Although these data suggest a potential role for JCV in NHL, other studies have not detected JCV or BKV sequences in lymphoma tissues, including three studies that primarily investigated the presence of SV40 (20-22). Additionally, a recent multicenter case-control study observed a decreased risk of NHL associated with antibodies to JCV and no association with antibodies to BKV (23). However, antibodies measured at the time of NHL diagnosis may not accurately reflect antibodies that would have been circulating in the early stages of lymphomagenesis. To investigate the association between infection with JCV and BKV and the risk of NHL diagnosed up to 30 years later, we conducted a population-based case-control study of serum antibodies to JCV and BKV and NHL nested within the CLUE cohort studies in Washington County, Maryland.

Study Population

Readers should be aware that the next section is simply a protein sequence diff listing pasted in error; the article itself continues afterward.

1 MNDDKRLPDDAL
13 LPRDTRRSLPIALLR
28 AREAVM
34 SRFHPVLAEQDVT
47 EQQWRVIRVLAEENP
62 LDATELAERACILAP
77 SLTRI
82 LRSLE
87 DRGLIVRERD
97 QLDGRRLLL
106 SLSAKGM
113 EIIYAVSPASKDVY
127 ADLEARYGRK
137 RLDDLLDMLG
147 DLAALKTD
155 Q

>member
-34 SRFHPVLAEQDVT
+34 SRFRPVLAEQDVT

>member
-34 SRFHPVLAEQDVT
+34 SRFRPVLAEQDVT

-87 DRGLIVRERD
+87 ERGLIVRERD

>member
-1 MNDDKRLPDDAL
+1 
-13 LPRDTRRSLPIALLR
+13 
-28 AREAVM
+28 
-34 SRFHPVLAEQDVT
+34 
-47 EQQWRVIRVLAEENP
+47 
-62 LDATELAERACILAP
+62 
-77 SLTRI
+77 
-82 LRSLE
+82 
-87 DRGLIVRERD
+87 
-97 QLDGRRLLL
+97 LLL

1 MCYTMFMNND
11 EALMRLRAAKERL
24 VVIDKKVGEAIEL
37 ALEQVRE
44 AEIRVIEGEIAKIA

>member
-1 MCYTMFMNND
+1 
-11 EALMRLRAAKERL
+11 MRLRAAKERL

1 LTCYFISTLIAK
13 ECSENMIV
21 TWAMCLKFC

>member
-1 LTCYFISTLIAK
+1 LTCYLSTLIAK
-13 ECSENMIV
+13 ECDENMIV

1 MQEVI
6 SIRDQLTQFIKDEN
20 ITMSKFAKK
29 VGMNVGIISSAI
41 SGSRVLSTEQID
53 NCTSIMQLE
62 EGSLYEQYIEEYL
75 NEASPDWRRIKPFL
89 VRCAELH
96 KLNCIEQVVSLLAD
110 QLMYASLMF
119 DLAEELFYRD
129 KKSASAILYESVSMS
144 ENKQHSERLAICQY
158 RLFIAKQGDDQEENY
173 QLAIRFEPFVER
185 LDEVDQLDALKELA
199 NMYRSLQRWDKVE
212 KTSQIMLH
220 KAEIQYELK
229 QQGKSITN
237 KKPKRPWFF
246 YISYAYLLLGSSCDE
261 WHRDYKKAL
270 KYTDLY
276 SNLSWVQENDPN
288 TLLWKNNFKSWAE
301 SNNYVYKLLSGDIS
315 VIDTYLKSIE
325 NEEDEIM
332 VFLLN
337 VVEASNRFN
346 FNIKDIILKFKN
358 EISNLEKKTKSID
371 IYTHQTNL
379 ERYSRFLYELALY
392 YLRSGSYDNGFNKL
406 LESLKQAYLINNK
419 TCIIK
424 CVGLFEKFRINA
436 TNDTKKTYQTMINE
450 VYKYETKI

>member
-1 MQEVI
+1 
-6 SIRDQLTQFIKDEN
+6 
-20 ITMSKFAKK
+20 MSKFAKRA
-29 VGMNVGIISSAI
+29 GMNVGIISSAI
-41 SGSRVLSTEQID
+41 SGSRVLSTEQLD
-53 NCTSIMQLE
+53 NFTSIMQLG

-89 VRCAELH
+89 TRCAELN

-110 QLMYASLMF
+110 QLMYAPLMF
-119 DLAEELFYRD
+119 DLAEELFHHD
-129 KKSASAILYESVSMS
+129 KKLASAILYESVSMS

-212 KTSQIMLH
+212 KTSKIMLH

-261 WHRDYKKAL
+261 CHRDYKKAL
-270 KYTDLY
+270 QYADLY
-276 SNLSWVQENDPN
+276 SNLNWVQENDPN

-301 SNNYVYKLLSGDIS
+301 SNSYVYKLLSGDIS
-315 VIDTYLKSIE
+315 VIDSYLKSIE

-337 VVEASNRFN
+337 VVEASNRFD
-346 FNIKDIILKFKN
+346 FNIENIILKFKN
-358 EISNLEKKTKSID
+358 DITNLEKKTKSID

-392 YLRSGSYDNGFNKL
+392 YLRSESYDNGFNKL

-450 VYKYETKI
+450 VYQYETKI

Two research serum banks were established in Washington County, Maryland, both named “CLUE” for the slogan, “Give us a clue to heart disease and cancer.” The first CLUE study, CLUE I, was conducted in 1974 with the collection of 23,951 blood specimens from county residents in August through November 1974. Participation was best in the age group 35 to 65 years, and was slightly better among females, the better-educated, and nonsmokers. The second CLUE study, CLUE II, was conducted between May and November 1989 with the collection of 25,080 blood specimens from county residents. Serum (CLUE I) or plasma (CLUE II) was obtained from each participant in addition to brief demographic data. All specimens have been stored at −70°C or colder. All participants gave consent at the time of blood draw for their blood sample to be used in future research. The protocol for the current study was approved by the Committee on Human Research, the institutional review board at the Johns Hopkins Bloomberg School of Public Health.